Circulating Bound Journals (2 messages) Marcia Tuttle 05 Aug 2002 14:50 UTC

Subject: RE:      Circulating bound volumes
Date: Mon, 5 Aug 2002 10:25:30 -0400

Unless you have a micro backup or some other second copy, I would say as short a
term as possible, overnight or at most a weekend.  If it is a faculty member, or a
grad student with a study carrel IN THE LIBRARY BUILDING (to which you have access)
you can be a little more flexible.  And don't be hesitant to review your procedures
in reaction to problems!

Tom McCaffrey
Acquisitions & Serials Librarian
Champlain College
Burlington, VT 05401
ph. (802) 865-6488

-----Original Message-----
From: Baumli,Vickey [mailto:VBAUMLI@MAIL.NWMISSOURI.EDU]
Sent: Monday, August 05, 2002 8:08 AM
Subject: Circulating bound volumes

We have made the decision to circulate our bound volumes.  I would like some
input into what you consider a reasonable length of time to circulate them,
plus any other things we need to consider.  They will not go out on ILL, nor
will we check out the unbound copies.  Thanks so much for any help you can


Vickey Baumli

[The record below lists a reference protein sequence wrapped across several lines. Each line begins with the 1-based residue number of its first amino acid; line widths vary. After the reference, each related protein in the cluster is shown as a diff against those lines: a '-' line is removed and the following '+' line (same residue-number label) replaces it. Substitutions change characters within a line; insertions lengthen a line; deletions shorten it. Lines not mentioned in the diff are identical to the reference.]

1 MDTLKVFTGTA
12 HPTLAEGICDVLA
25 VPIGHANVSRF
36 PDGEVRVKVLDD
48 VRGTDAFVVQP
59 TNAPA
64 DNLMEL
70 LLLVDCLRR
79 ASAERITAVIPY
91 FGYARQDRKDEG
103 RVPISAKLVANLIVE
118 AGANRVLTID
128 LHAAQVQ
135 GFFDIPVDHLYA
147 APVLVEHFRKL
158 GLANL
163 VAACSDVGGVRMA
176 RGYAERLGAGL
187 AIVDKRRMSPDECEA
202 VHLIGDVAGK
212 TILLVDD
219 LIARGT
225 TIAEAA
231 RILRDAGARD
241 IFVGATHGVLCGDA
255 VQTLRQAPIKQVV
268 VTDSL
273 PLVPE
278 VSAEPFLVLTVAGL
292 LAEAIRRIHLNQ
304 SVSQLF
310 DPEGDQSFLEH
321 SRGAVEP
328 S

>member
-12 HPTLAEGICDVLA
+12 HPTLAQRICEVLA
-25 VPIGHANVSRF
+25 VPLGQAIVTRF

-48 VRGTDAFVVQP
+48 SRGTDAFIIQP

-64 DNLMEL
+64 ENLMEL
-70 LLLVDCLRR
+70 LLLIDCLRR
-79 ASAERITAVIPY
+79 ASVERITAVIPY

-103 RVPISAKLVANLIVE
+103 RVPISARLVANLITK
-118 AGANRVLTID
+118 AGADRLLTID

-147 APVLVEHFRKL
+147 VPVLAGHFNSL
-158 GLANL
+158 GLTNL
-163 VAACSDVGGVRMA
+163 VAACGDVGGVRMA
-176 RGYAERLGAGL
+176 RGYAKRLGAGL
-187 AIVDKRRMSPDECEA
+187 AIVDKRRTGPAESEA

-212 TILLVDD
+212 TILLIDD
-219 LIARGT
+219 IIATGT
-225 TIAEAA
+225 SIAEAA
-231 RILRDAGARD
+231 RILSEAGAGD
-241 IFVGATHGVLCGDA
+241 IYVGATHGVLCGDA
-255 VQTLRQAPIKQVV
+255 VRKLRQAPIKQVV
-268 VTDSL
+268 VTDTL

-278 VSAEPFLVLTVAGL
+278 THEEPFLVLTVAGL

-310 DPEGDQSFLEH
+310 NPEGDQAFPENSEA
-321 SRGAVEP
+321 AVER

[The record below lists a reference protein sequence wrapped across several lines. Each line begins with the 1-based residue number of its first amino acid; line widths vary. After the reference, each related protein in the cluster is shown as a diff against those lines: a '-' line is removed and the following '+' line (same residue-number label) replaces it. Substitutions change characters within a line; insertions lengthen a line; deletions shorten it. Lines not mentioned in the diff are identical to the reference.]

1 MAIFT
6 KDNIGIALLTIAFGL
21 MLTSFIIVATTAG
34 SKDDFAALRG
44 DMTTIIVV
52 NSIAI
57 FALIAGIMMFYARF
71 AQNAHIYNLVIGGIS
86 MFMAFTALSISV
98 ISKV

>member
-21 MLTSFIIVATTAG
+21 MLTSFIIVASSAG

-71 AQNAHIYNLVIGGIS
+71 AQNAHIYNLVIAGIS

Serials Specialist
Owens Library
Northwest Missouri State University
Maryville, MO 64468

From: "Peter Picerno" <>
Subject: RE: Circulating bound volumes
Date: Mon, 5 Aug 2002 10:28:36 -0400

I have been associated with two libraries which circulated bound volumes:
their circ rules differed in terms of length of time (one, a general
academic library, allowed them to circ for 3 days, the other, a medical
library, allowed them to circ for seven days). Part of the reason that both
institutions were successful (the medical library also allowed unbound
issues to circ) was that there were pretty stiff replacement fees and pretty
stiff overdue fees associated with the journal collection, and what made
this part of the whole plan work was that there was campus-wide
administrative support to ensure that replacement and overdue fees were,
indeed, collected (otherwise students did not receive diplomas and faculty
at one institution had to pay library and other fees in order to receive
their final paycheck upon resignation or retirement). The fees were not so
much to ensure that the volumes could and would be replaced (which, as you
know, is always a problem -- print is almost impossible, and microform is
sometimes 'iffy') but, in my opinion, the replacement/overdue fees and the
support for their collection stood as a deterrent, if you will, to
carelessness in handling these materials.
In implementing your decision, I would recommend that borrowers be notified
of overdue journals within 24 hours of the due date and that the
replacement/overdue fees be communicated clearly to the community. I think
you'll find that the circulation of the journal collection is a great
service to the community.

Peter V. Picerno